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This is another letter in response to Scott King’s column that ran in the February 2005 issue (“Random Shots”).
I have had diabetes for over 43 years and am a registered dietitian and certified diabetes educator. My “diabetes routine” appears to be very similar to yours. I have a small bag with a regular insulin pen cartridge and syringe, my glucose meter and strips and lancing device. It’s in my purse and goes everywhere I go. I also keep a snack-sized baggie of Skittles candy with me at all times (in my lab-coat pocket, purse or glove compartment). I don’t agree with those who say that it is necessary to use glucose tablets to correct a low. Years of successfully using my methods of choice (1/2 cup of juice if I’m at home or 15 Skittles if I’m away from home) have proven that it works, and that is what counts.
My insulin regimen is 7 units of Ultralente twice a day and 2 to 3 units of Regular before each meal. My A1C is routinely between 6.5% and 7%. My multiple injection routine gives me all the meal-time flexibility I need, and I’m able to enjoy the foods I love.
I do reuse syringes, and I can’t think of a bigger waste to the environment or me than to discard a syringe after one use. I use one syringe as my Ultralente syringe for two days (four uses) and another syringe as the Regular insulin syringe for one day (three uses). This means I use three syringes instead of 10 every two days.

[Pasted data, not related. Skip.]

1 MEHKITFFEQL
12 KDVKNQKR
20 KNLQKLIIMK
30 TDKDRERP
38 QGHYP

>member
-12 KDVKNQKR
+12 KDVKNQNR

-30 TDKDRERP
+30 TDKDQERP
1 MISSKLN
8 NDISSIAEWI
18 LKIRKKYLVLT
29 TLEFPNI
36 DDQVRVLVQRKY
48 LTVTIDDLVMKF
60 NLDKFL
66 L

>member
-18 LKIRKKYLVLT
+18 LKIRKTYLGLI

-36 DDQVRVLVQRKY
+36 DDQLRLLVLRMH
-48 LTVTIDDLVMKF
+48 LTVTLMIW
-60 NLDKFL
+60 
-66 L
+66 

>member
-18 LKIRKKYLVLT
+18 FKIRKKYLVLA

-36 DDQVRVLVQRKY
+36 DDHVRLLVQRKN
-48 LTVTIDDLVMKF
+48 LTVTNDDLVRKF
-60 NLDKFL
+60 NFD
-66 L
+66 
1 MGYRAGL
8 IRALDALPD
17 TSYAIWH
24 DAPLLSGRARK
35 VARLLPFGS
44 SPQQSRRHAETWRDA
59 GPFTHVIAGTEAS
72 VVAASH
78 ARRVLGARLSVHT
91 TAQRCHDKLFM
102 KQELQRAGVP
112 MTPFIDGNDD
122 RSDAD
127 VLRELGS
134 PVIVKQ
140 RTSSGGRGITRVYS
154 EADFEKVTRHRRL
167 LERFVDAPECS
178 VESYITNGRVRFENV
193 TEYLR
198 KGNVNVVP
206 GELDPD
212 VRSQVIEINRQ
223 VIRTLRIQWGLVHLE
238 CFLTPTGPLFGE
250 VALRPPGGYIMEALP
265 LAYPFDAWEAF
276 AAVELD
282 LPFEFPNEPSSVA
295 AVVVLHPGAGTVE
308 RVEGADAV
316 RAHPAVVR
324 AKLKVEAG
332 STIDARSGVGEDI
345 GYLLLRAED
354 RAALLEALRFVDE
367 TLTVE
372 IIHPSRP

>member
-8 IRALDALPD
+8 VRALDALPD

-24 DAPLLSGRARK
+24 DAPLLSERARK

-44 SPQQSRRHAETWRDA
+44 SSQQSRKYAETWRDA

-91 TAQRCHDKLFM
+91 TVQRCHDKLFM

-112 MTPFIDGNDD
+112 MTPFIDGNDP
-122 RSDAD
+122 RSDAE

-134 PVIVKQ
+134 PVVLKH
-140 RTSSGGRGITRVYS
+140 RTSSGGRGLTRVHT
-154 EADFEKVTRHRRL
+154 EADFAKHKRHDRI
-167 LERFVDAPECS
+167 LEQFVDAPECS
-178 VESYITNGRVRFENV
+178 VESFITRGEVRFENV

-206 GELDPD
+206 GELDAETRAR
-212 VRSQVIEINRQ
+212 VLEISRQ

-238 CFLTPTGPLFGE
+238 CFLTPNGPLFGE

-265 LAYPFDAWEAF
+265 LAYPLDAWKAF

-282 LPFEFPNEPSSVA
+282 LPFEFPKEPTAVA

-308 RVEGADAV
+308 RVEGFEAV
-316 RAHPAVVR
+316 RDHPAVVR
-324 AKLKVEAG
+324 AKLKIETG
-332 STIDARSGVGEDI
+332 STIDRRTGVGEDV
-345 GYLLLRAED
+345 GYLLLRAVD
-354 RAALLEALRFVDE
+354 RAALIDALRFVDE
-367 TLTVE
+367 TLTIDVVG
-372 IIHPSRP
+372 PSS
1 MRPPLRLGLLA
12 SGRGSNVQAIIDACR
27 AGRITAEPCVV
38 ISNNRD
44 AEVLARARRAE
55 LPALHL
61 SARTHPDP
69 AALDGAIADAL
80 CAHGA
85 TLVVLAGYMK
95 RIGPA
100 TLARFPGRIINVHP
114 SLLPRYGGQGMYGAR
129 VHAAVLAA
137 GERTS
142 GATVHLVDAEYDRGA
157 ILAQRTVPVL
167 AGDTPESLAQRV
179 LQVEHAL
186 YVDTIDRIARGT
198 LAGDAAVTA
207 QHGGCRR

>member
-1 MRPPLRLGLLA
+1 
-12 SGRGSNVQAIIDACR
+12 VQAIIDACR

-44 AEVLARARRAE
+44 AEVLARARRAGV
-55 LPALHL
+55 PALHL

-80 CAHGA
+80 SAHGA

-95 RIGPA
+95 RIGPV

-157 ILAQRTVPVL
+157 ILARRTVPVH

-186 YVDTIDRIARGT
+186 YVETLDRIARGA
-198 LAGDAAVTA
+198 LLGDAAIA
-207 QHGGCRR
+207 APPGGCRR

The companies that make syringes could do us all a favor by making the syringes so that they could be recommended for limited reuse.
I know that the insulins I use are “old school,” but again, they work well for me. I tried the rapid-acting analog insulin but after one vial, I went back to my Regular insulin. Ultralente is a wonderful and inexpensive basal insulin in my personal experience. The drug companies are always trying to promote their products as “new and improved”; however, new does not always mean better for everyone.
Thank you for allowing me to share my thoughts.
Jean Cutler, RD, CDE
Florence, South Carolina
0 comments - Jul 1, 2005
Diabetes Health is the essential resource for people living with diabetes- both newly diagnosed and experienced as well as the professionals who care for them. We provide balanced expert news and information on living healthfully with diabetes. Each issue includes cutting-edge editorial coverage of new products, research, treatment options, and meaningful lifestyle issues.